Cryogenic particle detectors

Figure 1: Schematic representation of a magnetic microcalorimeter (MMC) with
its most important components. The temperature sensor is read out via a
superconducting quantum interference device (SQUID).

The detection and energy dispersive measurement of single particles with high precision is a challenge facing many applications in research, society and industry today. The magnetic microcalorimeters (MMCs) developed and fabricated at the Institute of Micro- and Nanoelectronic Systems (IMS) are now an established tool in a wide range of applications, such as ultrahigh-resolution X-ray spectroscopy, determination of neutrino mass, radionuclide metrology or the search for dark matter.

The measuring principle of a magnetic microcalorimeter is based on the measurement of the heating of an absorber whose temperature changes due to the absorption of an incident particle. A paramagnetic sensor material is used as the thermometer, which is placed in a weak external magnetic field and therefore shows a temperature-dependent magnetization. Changes in this magnetization are measured using superconducting quantum interference devices (SQUIDs).

The optimal detector geometry of a magnetic microcalorimeter, which allows the best energy resolution, depends on the type of particles to be detected as well as their energy range. For this purpose, the detector geometry is optimized at the IMS for each application individually with the help of theoretical models. The result is translated into digital drawing afterwards. The detectors are then fabricated in the institute's own technology department on wafer scale using a variety of different materials in up to 30 successive process steps. The temperature sensor is applied to a substrate a few micrometers thick by sputter deposition and structured with the help of photolithographic processes. Superconducting coils made of niobium underneath the sensor are used to pick up the sensor signal and pass it on to the SQUID. On top of the sensor, the particle absorber made of high-purity gold is structured free-standing on stems, which enables a significant improvement in energy resolution. After microfabrication is completed, the detectors are usually characterized in a dilution cryostat, such as is also available at the IMS, and used for a wide variety of experiments. While single SQUIDs are used for the readout of a small number of detector pixels, the development of microwave SQUID multiplexers is being pursued at the IMS to enable the scalability of the already existing detector systems to imaging detector arrays with several thousand pixels.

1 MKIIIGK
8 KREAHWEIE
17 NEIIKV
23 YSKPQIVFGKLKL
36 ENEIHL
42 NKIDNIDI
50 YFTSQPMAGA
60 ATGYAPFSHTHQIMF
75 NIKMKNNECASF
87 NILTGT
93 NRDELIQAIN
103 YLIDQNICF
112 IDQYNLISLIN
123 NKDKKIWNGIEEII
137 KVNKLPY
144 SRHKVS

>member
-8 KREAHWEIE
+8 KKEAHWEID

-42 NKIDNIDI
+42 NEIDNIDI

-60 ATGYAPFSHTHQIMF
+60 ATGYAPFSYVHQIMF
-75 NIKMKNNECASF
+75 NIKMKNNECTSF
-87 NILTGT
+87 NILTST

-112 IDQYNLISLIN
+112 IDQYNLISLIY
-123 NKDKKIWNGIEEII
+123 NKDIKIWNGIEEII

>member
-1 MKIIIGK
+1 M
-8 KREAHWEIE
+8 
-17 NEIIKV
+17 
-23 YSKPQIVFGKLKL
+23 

Figure 2: Digital drawing (left) and microscope picture (right)
of a detector pixel for high-resolution measurement of the decay
spectrum of 55Fe within the EMPIR project "PrimA-LTD" before
fabrication of the particle absorber.
Figure 3: Colored SEM image of particle absorbers of high-purity gold
free-standing on stems with a layer thickness of about 4 µm.